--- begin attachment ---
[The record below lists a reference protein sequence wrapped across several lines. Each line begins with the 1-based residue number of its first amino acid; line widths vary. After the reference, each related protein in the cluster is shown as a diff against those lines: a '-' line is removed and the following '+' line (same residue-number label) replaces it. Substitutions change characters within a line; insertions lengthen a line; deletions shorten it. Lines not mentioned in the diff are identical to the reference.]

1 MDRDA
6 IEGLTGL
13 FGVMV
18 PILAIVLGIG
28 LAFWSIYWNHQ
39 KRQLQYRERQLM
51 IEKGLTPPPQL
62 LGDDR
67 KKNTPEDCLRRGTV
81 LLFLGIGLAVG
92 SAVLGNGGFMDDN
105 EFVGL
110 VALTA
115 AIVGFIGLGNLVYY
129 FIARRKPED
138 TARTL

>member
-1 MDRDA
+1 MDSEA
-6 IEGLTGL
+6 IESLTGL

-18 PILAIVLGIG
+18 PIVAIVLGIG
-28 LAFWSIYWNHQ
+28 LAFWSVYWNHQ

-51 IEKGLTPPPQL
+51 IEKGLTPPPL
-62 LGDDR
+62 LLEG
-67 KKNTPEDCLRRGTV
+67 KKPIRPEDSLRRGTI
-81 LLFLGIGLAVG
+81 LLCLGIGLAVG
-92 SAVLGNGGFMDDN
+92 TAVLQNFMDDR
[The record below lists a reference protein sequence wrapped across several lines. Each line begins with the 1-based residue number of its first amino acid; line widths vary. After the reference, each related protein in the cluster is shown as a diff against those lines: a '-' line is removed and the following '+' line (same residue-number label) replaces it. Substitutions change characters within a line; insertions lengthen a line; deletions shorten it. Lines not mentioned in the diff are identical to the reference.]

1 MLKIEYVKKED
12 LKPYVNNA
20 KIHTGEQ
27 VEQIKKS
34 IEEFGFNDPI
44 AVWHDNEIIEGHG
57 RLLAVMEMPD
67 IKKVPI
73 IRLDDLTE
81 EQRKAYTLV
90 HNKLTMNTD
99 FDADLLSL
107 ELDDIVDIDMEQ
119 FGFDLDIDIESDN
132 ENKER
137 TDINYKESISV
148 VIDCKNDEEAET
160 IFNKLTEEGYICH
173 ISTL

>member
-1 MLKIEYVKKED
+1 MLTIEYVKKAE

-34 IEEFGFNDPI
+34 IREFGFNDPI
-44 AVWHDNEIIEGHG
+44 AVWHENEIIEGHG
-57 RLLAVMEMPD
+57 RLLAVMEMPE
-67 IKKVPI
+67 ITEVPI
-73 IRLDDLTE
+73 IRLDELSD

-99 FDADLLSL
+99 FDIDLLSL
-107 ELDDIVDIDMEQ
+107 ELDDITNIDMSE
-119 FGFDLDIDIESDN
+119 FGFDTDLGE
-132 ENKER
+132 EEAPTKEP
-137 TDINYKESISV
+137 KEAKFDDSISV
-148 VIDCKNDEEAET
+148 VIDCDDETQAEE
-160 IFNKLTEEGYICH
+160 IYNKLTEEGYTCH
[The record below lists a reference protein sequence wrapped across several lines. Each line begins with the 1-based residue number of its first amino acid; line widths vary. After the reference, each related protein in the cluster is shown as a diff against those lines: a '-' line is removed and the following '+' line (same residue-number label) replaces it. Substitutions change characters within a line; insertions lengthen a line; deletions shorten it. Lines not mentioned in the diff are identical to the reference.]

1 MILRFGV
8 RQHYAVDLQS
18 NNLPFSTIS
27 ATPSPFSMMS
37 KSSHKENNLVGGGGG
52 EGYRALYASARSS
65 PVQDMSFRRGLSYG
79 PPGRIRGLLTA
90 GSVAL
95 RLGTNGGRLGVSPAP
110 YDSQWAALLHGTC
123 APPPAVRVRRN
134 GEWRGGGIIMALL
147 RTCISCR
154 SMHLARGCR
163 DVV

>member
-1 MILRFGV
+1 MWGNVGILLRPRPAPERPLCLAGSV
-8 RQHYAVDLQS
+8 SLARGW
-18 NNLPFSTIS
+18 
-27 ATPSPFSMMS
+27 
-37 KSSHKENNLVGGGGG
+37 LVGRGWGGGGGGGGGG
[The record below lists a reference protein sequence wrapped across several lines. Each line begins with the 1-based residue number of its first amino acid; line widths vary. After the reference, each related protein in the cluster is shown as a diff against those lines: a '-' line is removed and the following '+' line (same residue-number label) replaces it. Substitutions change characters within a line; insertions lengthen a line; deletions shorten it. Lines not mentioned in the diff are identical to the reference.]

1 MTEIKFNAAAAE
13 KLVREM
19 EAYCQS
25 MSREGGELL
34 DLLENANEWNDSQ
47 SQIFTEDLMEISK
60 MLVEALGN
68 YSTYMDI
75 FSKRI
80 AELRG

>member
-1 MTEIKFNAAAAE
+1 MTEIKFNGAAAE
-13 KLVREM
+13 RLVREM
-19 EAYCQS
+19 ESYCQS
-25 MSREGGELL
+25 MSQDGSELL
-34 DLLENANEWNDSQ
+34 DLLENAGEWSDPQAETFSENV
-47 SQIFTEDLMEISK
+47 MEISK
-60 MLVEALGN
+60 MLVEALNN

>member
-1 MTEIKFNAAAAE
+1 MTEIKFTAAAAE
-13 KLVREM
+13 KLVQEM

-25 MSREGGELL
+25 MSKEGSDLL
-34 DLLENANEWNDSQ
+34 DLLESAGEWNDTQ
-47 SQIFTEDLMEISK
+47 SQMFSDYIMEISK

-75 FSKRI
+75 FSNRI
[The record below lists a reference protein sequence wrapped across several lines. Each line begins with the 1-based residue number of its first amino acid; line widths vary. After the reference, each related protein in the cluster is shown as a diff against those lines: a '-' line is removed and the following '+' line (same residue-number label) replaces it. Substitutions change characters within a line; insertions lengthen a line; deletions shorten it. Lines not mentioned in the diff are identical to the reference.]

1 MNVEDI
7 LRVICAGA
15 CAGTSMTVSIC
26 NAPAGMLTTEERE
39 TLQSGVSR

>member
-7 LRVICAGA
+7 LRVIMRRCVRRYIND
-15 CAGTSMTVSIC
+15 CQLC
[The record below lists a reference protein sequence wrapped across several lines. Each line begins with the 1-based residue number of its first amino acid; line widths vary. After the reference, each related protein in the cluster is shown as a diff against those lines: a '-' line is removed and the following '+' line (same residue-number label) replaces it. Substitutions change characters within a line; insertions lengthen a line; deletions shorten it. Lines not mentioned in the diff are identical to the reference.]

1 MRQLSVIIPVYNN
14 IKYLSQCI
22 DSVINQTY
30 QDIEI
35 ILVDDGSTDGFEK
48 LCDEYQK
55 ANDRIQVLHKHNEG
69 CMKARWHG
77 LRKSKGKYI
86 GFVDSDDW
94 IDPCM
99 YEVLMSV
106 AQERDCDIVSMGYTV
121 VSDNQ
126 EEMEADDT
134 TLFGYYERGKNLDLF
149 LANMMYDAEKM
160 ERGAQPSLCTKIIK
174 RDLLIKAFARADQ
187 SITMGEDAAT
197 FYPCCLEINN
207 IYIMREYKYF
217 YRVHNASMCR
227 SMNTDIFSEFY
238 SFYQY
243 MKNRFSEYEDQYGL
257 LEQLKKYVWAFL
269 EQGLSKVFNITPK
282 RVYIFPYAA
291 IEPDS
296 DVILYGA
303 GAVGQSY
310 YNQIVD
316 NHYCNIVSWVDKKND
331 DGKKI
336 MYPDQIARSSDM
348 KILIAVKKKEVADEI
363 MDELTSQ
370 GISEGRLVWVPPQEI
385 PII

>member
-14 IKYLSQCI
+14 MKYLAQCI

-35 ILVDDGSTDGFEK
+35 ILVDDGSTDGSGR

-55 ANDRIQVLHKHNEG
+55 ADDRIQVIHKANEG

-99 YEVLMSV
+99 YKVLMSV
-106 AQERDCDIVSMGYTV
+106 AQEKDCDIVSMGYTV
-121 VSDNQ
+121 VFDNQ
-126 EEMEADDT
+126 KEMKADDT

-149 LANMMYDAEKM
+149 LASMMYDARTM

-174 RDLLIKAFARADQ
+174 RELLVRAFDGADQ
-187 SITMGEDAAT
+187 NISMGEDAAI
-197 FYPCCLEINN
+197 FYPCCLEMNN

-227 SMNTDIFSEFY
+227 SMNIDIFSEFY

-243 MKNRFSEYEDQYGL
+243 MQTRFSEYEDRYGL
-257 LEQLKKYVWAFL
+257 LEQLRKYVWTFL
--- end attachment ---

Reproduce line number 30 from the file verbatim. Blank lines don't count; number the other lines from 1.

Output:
+62 LLEG